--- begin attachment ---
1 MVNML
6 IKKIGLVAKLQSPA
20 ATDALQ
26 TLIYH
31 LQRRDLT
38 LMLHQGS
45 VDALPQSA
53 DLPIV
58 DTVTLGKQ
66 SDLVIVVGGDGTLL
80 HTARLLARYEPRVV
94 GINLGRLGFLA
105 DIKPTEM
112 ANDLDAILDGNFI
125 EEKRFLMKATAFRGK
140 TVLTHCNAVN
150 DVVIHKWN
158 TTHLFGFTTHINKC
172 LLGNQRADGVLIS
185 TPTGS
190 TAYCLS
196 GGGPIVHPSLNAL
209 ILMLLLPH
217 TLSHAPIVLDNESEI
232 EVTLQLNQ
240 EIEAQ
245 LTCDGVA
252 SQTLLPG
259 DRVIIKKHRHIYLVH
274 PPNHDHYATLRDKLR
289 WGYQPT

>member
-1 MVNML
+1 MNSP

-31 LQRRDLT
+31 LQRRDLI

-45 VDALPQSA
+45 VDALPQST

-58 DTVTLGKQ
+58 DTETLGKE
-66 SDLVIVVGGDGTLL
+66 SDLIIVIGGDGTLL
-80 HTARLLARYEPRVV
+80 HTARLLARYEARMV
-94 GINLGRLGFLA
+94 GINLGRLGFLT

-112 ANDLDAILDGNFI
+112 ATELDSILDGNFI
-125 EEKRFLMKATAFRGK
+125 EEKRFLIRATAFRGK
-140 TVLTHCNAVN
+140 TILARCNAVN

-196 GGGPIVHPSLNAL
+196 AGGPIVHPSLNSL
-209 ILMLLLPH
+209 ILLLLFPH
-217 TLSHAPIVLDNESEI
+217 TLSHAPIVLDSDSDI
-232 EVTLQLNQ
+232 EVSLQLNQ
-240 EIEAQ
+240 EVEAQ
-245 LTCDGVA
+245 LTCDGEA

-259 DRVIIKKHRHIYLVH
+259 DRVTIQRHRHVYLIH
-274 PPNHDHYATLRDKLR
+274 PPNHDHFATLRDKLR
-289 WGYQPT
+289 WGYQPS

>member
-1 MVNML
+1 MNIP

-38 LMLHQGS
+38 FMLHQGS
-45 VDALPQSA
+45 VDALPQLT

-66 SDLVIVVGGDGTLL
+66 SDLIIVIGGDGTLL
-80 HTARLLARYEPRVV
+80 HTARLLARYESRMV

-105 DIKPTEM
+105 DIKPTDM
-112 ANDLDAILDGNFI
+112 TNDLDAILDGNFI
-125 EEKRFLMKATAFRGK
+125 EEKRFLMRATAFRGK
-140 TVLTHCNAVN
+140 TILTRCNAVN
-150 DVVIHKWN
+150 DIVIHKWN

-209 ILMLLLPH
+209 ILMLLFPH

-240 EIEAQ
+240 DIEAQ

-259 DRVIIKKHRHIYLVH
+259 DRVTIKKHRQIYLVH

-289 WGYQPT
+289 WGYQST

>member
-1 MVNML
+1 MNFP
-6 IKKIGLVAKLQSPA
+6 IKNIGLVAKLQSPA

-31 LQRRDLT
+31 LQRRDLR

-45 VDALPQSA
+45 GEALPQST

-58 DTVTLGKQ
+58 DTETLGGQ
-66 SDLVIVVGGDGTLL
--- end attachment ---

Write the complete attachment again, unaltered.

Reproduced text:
1 MVNML
6 IKKIGLVAKLQSPA
20 ATDALQ
26 TLIYH
31 LQRRDLT
38 LMLHQGS
45 VDALPQSA
53 DLPIV
58 DTVTLGKQ
66 SDLVIVVGGDGTLL
80 HTARLLARYEPRVV
94 GINLGRLGFLA
105 DIKPTEM
112 ANDLDAILDGNFI
125 EEKRFLMKATAFRGK
140 TVLTHCNAVN
150 DVVIHKWN
158 TTHLFGFTTHINKC
172 LLGNQRADGVLIS
185 TPTGS
190 TAYCLS
196 GGGPIVHPSLNAL
209 ILMLLLPH
217 TLSHAPIVLDNESEI
232 EVTLQLNQ
240 EIEAQ
245 LTCDGVA
252 SQTLLPG
259 DRVIIKKHRHIYLVH
274 PPNHDHYATLRDKLR
289 WGYQPT

>member
-1 MVNML
+1 MNSP

-31 LQRRDLT
+31 LQRRDLI

-45 VDALPQSA
+45 VDALPQST

-58 DTVTLGKQ
+58 DTETLGKE
-66 SDLVIVVGGDGTLL
+66 SDLIIVIGGDGTLL
-80 HTARLLARYEPRVV
+80 HTARLLARYEARMV
-94 GINLGRLGFLA
+94 GINLGRLGFLT

-112 ANDLDAILDGNFI
+112 ATELDSILDGNFI
-125 EEKRFLMKATAFRGK
+125 EEKRFLIRATAFRGK
-140 TVLTHCNAVN
+140 TILARCNAVN

-196 GGGPIVHPSLNAL
+196 AGGPIVHPSLNSL
-209 ILMLLLPH
+209 ILLLLFPH
-217 TLSHAPIVLDNESEI
+217 TLSHAPIVLDSDSDI
-232 EVTLQLNQ
+232 EVSLQLNQ
-240 EIEAQ
+240 EVEAQ
-245 LTCDGVA
+245 LTCDGEA

-259 DRVIIKKHRHIYLVH
+259 DRVTIQRHRHVYLIH
-274 PPNHDHYATLRDKLR
+274 PPNHDHFATLRDKLR
-289 WGYQPT
+289 WGYQPS

>member
-1 MVNML
+1 MNIP

-38 LMLHQGS
+38 FMLHQGS
-45 VDALPQSA
+45 VDALPQLT

-66 SDLVIVVGGDGTLL
+66 SDLIIVIGGDGTLL
-80 HTARLLARYEPRVV
+80 HTARLLARYESRMV

-105 DIKPTEM
+105 DIKPTDM
-112 ANDLDAILDGNFI
+112 TNDLDAILDGNFI
-125 EEKRFLMKATAFRGK
+125 EEKRFLMRATAFRGK
-140 TVLTHCNAVN
+140 TILTRCNAVN
-150 DVVIHKWN
+150 DIVIHKWN

-209 ILMLLLPH
+209 ILMLLFPH

-240 EIEAQ
+240 DIEAQ

-259 DRVIIKKHRHIYLVH
+259 DRVTIKKHRQIYLVH

-289 WGYQPT
+289 WGYQST

>member
-1 MVNML
+1 MNFP
-6 IKKIGLVAKLQSPA
+6 IKNIGLVAKLQSPA

-31 LQRRDLT
+31 LQRRDLR

-45 VDALPQSA
+45 GEALPQST

-58 DTVTLGKQ
+58 DTETLGGQ
-66 SDLVIVVGGDGTLL